“The government encourages all sectors to make employment more appealing to domestic workers in the United Kingdom by providing training, career opportunities, wage increases, and investment.”
Supply chain squeeze
According to the REC data, job advertisements increased in many parts of the country between October 25 and November 7, but demand fell sharply in some sectors.
The UK construction industry has boomed during the pandemic, owing to factors such as increased house sales during the stamp duty holiday and an increased appetite for home improvements.
However, Covid has witnessed a global squeeze on supply chains, with building material costs rapidly rising.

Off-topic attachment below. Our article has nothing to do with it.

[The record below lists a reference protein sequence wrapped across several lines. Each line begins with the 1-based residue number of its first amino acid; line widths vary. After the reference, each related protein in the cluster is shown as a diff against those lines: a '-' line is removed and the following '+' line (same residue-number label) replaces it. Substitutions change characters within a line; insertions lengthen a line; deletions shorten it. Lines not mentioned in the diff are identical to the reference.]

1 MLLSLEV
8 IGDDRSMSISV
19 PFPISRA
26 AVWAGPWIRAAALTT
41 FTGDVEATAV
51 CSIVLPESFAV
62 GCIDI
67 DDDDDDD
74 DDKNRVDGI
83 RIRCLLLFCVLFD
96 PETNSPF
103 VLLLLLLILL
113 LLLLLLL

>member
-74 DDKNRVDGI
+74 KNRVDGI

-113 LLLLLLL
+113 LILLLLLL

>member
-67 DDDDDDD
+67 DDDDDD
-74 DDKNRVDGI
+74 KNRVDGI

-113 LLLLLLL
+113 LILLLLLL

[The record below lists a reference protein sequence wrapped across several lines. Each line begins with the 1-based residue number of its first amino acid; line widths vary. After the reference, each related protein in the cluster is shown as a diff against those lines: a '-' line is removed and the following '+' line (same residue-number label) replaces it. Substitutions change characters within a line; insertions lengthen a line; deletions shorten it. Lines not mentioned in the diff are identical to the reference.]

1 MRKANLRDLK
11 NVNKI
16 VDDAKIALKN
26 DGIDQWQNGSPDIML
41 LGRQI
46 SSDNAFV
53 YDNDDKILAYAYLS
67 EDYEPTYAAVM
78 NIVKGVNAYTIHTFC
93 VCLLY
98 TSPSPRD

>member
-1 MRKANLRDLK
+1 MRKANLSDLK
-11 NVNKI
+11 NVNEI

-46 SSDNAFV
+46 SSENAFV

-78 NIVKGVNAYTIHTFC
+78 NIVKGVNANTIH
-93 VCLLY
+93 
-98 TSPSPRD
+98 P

According to Neil Carberry, chief executive of the REC, construction job advertisements fell last week as supply issues “constrained the industry’s ability to work to capacity.”
Ads for painters and decorators were down more than 17%, while demand for roofers, plasterers, bricklayers, and carpenters was also down.
According to the Federation of Master Builders, the decrease in advertisements “may be indicative of the overall cooling off of the market, following a 24-year high in construction activity earlier this year as lockdown restrictions eased.”
“Small, local builders are also facing lengthy delays, with 89 percent having to pause work due to skills and materials shortages,” said Brian Berry, chief executive of the Federation of Master Builders.
“These [REC] figures may indicate that builders are unwilling or unable to take on more work while skills and materials are in short supply, creating uncertainty when planning for new jobs.”